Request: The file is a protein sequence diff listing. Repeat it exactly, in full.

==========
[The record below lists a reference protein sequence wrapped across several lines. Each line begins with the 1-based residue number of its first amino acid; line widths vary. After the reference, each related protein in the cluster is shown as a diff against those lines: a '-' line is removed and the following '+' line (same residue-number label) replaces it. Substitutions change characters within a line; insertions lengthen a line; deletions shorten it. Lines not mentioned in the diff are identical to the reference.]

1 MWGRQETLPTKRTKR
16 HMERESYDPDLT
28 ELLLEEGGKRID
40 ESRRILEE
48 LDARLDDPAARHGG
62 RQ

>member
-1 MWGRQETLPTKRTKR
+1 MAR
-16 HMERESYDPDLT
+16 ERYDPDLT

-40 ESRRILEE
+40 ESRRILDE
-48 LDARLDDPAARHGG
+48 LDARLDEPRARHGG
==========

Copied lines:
[The record below lists a reference protein sequence wrapped across several lines. Each line begins with the 1-based residue number of its first amino acid; line widths vary. After the reference, each related protein in the cluster is shown as a diff against those lines: a '-' line is removed and the following '+' line (same residue-number label) replaces it. Substitutions change characters within a line; insertions lengthen a line; deletions shorten it. Lines not mentioned in the diff are identical to the reference.]

1 MWGRQETLPTKRTKR
16 HMERESYDPDLT
28 ELLLEEGGKRID
40 ESRRILEE
48 LDARLDDPAARHGG
62 RQ

>member
-1 MWGRQETLPTKRTKR
+1 MAR
-16 HMERESYDPDLT
+16 ERYDPDLT

-40 ESRRILEE
+40 ESRRILDE
-48 LDARLDDPAARHGG
+48 LDARLDEPRARHGG